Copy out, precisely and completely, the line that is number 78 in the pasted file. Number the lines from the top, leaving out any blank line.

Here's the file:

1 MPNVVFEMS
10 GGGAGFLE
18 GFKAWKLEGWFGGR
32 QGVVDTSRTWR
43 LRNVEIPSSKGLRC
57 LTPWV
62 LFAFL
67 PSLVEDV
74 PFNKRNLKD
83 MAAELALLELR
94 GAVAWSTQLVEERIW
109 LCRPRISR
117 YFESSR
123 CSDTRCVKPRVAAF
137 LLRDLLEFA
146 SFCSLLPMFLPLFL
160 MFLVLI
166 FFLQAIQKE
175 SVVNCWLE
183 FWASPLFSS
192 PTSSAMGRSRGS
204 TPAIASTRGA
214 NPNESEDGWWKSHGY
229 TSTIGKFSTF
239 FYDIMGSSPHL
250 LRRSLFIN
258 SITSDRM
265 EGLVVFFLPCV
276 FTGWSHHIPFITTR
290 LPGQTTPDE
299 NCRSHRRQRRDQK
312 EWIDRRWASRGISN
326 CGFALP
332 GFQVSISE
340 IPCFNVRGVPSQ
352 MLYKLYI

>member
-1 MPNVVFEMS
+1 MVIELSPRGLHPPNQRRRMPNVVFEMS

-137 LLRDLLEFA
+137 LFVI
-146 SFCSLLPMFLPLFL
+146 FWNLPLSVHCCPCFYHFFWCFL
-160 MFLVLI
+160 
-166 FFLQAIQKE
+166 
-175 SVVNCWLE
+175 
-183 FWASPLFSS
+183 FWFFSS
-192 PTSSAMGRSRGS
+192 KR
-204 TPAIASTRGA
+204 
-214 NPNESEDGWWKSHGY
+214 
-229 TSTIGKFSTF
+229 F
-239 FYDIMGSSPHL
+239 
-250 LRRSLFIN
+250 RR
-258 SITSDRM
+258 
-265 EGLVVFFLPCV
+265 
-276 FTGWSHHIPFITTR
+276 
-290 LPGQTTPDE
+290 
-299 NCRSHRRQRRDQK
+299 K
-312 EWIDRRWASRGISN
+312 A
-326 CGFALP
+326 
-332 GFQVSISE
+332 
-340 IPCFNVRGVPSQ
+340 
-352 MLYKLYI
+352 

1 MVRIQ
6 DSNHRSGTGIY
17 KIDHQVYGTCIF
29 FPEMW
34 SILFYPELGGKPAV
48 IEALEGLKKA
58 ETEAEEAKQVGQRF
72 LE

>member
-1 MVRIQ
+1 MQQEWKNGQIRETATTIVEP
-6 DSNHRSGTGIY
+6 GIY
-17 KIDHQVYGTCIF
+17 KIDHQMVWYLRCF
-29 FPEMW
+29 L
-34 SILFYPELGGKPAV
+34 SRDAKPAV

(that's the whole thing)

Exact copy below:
-332 GFQVSISE